The whole turnaround by the Left on the issue of democracy and human rights promotion just puts the lie to the claim that they are actually interested in these issues. Their support was always tactical. It was always political. As should be self evident by the fact that large swaths of the American Left supported Stalin and Mao, who between them killed about 100 million people. People who lived in a REAL dictatorship. Not the Bush=Hitler imaginary type of dictatorship. The Long War is a progressive war against pre-modern killers who enslave their peoples. Note the distinct lack of giant paper mache puppets in the streets of Tehran these days.
But because it was waged by the "wrong people" we're now back "realism."
From the people who brought you September 11th... new and improved REALISM! Now with 60% more carnage!
Giving 'Realism' a Bad Name
Democrats were not always so tough-minded. For decades, they supported the causes of democracy and humanitarianism, regularly excoriating Republican presidents for coddling antidemocratic leaders. President Reagan was taken to task for his cozy relations with dictators like Philippine president Ferdinand Marcos (whom he eventually succeeded in moving aside), and the first President Bush was accused of fighting the first Gulf war to do the bidding of the Saudi king. Even George W. Bush, when it was politically convenient, was whipped with the lash of the Democrats' idealism. Almost all the Democratic contenders for the nomination in 2008 criticized his close relations to Pakistan's Pervez Musharraf, with considerations of realism providing him no relief. Barack Obama was no exception
...But the Iraq war--and partisan politics--gradually changed the Democrats' calculation. As conditions deteriorated in Iraq, and as many finally accepted that President Bush was in earnest about his commitment to the spread of democracy, liberals flipped. They abandoned their previous commitment to principle, condemned Bush for idealism and ideological blindness, and embraced with fervor the position they labeled realism. Realism, if the word is taken at face value, seems to mean nothing more--or less--than seeing the world as it is, without blinders or excessive hopes or fears. But in the context of the debate in recent years, it came to refer to something much more specific: It meant a cessation of all principled talk about democracy and universal rights, including their philosophical foundations, and a willingness to engage with any and all forces that could claim to have created order. Democracy, realists say, is for the long run; in the short run our job is to deal with the forces of order.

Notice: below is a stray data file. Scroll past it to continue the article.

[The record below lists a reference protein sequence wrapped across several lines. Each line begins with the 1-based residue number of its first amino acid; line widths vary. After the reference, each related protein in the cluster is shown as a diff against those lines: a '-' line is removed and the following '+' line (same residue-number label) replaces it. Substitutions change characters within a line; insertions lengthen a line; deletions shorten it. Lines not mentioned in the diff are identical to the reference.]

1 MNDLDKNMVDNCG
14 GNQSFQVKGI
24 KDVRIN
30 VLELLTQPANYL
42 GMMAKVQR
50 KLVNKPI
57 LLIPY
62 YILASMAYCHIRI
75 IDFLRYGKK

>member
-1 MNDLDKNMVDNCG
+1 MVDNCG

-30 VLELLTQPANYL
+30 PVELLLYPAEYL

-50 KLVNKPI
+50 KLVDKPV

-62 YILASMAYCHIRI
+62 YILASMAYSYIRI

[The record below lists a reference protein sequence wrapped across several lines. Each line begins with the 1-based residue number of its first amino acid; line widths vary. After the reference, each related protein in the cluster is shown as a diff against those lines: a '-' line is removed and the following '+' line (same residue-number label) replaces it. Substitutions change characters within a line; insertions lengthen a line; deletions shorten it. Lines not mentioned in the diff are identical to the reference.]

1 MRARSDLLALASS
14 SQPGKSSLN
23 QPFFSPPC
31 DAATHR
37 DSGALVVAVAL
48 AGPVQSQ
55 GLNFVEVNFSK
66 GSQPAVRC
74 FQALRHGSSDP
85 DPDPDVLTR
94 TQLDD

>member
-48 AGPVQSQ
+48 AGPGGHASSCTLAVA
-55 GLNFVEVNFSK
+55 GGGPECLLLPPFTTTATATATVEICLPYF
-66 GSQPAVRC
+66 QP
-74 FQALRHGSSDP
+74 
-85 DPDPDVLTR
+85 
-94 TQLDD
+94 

Under the sway of this view, liberals were suddenly falling all over themselves to prove their manliness by dismissing Bush's naïveté. Among commentators and intellectuals, the passionate embrace of realism went further still. The real realists--no touch of sentiment or nostalgia here--took to ridiculing democracy itself. Hadn't democracy been promoted, to no good effect, in Palestine and Lebanon? (In the latter case, President Obama seemed last week to change his tune.) A Harvard professor even wondered out loud to me how much democracy was worth, even in principle, if it had elected George W. Bush. This was the cup of academic wisdom from which many of our politicians began to drink.